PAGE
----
4. As with everything else, realize that if it sounds too good to be true, it probably is. Would you believe that Frosted Mini-Wheats cereal has been "clinically shown to improve kids' attentiveness by nearly 20 percent"? Kellogg Co. recently agreed to settle Federal Trade Commission charges that those ad claims were false and broke the law. As it turns out, according to the study used to support that claim, only about half the kids who ate the cereal for breakfast showed any improvement in attentiveness, and only about 1 in 9 improved by at least 20 percent, the FTC said. There are plenty of misleading ads out there. Caveat emptor, especially with health claims for food.
5. Be prepared to drop something else from your diet. There is no magic bullet that will compensate for otherwise unhealthy eating habits; simply adding something to your diet isn't necessarily helpful unless you also subtract something. The limited health claims permitted for olive oil, for example, do not mean you can simply add it to your diet on top of everything else you eat; it has to replace a similar amount of saturated fat and not increase the number of calories you eat in a day. So tossing a handful of walnuts on a hot fudge sundae is not going to compensate for the sundae, says Alice Lichtenstein, a nutritional biochemist at Tufts University's Friedman School of Nutrition Science and Policy. (Sorry.)
6. Look at what else is in there. Juicy Juice now has special varieties that are touted as promoting "brain development" (with DHA, from omega-3 fatty acids) and "immunity" (with vitamin C, zinc, and prebiotic fiber) in small kids. Sounds great . . . except that the juice is still more than 75 percent sugar. And the American Academy of Pediatrics has said that instead of juice, children should be encouraged to eat fiber-rich whole fruits and that kids under 6 months shouldn't get juice at all.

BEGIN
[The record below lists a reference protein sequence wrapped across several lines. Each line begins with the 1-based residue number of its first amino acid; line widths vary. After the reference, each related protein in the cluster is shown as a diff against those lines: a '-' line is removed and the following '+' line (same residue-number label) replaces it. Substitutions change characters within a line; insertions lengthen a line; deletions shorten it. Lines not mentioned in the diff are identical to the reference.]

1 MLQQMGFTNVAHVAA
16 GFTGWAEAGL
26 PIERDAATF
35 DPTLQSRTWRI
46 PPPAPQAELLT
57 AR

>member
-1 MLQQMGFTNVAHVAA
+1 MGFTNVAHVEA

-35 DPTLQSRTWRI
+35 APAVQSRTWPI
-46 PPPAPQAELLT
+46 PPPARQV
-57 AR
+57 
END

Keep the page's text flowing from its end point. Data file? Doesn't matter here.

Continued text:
The biggest trap in functional-food shopping is buying something that seems healthful but really isn't. Energy and breakfast bars, for example, make all kinds of claims about the added fiber but don't tout the fact that they often get more than half their calories from fat and sugar. That's why New York University nutritionist Marion Nestle calls them "vitamin-supplemented, fiber-supplemented cookie bars." Or what about eating chocolate to help your heart? As the Tufts University Health and Nutrition Letter has pointed out, CocaVia Heart Healthy chocolate bars do contain certain chemicals—cocoa flavanols and canola sterol esters—that may benefit your cardiovascular system. But each small candy bar has 100 calories and gets 60 of those calories from fat and 36 from sugar. Be sure to read the nutrition label on the back of the package, not just the claims on the front. (Here are 8 fixes nutritionists would like to see on food labels.) Bottom line: A functional food should be healthful before extra nutrients are added, says Barkoukis. That doesn't mean you can't enjoy chocolate, but don't think it's been transformed into a health food.
7. Consider your diet and supplements. Many of the nutrients that may attract people to functional foods are prevalent in whole foods that are easy to get and that, in fact, they may already be eating. The omega-3 fatty acids found in fish and plant sources are added to Tropicana Healthy Heart orange juice, for example. "At our house, we eat fish three times a week, so we don't buy it," says Christine Gerbstadt, spokesperson for the American Dietetic Association. On the other hand, someone who hates fish and doesn't eat a lot of plant sources of omega-3s may opt for fortified OJ, she says. And some nutrients are particularly tough to get from food alone (vitamin D is an example). That's why it's added to foods, including milk, some kinds of OJ, and margarine.